Monday, December 1, 2014

Discovering the Self - Selflessly

Spirituality deals largely with understanding the true nature of the 'Self'.
Is the Self just a belief, an a priori conviction, or an illusion?  Does the Self  depend on reaffirmation from others to perceive its own self or is it self referential? 
Our emotions and beliefs and ideals are constantly evolving. — Ana├»s Nin put it perfectly: “I am a series of moods and sensations. I play a thousand roles… My real self is unknown.”  The psychologist Susan Blackmore hypothesises that the self is a collection of what she calls ‘memes’ - units of cultural information such as ideas, beliefs and habits. At birth the 'self' doesn't exist but as we are exposed to environmental influences, the self is ‘constructed’ out of the memes we absorb.
          Biologically, most cells in our bodies are completely replaced every seven years. What then is that constant formless entity of the "Self" in a  dynamically  changing  body form? How do we retain or hold the “self” with a steadfast firmness?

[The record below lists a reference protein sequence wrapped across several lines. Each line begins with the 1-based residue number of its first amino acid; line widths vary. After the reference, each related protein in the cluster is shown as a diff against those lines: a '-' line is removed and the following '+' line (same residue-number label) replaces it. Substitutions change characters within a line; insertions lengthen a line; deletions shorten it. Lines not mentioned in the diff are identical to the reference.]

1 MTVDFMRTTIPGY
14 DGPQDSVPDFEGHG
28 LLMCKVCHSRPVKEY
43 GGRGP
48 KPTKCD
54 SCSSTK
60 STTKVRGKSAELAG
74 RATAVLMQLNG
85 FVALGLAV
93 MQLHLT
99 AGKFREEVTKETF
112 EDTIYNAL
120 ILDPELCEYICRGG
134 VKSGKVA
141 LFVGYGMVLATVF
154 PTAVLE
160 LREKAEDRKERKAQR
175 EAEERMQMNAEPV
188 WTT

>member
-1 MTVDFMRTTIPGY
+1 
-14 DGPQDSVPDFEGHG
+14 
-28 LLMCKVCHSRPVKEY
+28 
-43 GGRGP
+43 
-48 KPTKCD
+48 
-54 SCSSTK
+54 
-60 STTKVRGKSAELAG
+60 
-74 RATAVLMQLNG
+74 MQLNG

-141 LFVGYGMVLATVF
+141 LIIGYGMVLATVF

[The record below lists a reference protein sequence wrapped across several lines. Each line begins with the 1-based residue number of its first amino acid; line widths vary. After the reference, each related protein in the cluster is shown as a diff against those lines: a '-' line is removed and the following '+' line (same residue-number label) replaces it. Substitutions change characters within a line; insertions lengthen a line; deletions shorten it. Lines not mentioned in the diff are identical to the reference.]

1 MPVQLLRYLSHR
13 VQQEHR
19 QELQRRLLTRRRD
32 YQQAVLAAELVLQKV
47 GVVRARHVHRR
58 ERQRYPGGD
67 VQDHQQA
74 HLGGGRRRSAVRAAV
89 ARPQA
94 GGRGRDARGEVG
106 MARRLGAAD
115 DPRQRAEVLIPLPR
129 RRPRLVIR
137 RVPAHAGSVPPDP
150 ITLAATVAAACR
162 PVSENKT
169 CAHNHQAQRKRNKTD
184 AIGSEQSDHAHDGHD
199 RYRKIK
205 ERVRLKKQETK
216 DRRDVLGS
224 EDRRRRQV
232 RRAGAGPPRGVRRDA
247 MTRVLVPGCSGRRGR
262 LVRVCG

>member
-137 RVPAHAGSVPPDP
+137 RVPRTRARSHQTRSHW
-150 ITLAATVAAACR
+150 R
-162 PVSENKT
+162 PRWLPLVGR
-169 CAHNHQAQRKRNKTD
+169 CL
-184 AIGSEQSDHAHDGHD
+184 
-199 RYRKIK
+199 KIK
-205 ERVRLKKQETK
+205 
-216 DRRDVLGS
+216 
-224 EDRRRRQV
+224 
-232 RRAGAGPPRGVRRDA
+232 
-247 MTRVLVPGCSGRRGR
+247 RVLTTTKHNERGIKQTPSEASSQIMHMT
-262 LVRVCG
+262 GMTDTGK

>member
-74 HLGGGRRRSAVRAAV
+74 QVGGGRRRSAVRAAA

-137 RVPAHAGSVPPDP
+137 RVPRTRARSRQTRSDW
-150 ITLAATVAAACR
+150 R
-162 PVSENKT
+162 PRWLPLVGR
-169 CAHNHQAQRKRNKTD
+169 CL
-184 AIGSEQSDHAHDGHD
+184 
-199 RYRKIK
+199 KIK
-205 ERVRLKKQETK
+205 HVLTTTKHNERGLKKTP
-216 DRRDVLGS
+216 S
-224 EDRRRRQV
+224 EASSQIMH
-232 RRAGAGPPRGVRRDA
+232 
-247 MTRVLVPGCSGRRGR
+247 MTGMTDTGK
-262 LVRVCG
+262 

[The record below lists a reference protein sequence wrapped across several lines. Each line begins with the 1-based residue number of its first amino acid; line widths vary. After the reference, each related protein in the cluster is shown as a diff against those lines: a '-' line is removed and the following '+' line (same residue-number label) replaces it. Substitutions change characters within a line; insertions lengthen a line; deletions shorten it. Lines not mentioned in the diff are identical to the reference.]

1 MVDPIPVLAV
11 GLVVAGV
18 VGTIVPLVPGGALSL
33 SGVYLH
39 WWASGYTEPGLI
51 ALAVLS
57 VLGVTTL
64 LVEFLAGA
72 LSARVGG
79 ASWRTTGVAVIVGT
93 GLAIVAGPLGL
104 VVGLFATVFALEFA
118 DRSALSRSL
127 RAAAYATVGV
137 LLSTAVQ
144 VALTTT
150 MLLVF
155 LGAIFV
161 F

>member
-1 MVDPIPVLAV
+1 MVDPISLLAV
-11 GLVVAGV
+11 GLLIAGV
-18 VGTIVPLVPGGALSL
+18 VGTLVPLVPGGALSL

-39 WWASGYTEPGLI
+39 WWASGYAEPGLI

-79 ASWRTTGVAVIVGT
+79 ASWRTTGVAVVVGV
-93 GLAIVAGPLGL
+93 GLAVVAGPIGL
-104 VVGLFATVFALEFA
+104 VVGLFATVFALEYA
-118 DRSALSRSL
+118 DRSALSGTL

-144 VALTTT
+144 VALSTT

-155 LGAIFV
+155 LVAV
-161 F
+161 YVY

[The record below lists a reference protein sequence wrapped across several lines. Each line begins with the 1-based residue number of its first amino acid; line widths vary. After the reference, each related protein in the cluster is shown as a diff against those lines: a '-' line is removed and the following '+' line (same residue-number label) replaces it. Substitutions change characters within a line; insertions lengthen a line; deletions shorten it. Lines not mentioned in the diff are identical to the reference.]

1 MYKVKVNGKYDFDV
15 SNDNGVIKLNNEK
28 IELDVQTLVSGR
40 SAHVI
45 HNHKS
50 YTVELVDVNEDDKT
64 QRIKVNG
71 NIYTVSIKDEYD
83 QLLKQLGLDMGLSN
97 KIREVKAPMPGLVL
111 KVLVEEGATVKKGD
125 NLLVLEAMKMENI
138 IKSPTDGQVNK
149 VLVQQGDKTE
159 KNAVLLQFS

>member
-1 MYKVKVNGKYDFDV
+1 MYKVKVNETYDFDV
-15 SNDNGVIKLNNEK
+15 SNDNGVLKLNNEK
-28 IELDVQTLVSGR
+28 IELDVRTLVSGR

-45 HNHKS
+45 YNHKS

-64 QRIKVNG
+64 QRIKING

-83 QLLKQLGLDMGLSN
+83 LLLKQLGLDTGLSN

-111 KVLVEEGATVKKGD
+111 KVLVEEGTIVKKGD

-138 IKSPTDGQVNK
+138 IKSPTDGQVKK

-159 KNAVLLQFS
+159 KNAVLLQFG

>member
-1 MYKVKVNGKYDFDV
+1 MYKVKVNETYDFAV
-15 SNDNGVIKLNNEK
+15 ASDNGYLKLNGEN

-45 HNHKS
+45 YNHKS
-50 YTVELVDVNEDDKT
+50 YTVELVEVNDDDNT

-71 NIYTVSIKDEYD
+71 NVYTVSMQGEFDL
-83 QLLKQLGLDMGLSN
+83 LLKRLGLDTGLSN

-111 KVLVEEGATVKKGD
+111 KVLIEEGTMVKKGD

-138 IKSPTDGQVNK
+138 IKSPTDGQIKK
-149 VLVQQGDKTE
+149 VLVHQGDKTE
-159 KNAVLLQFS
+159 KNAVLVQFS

Neurologically, the Medial Prefrontal Cortex (MPFC) plays an important role in developing and sustaining the "Self". It represents  and reflects  on our own self-beliefs, but also plays  a crucial role in thinking about how we are seen by others. The medial prefrontal cortex (MPFC) appears to play a prominent role in two fundamental aspects of social cognition  -  self-referential processing and perspective taking. It crucially takes stock of itself and all that it observes simultaneously. The software that generates an identity as well as the conviction of this delusion being the true self. 
Could the 'self'  be a quantum phenomenon? This strange 'out of of the box' quantum  concept  helped resolve the schizophrenic duality of light. Light simultaneously behaves like a particle and a wave. The self could be a simultaneous projection of "Consciousness" as both- an observing  subjective individual and the observed objective  universe.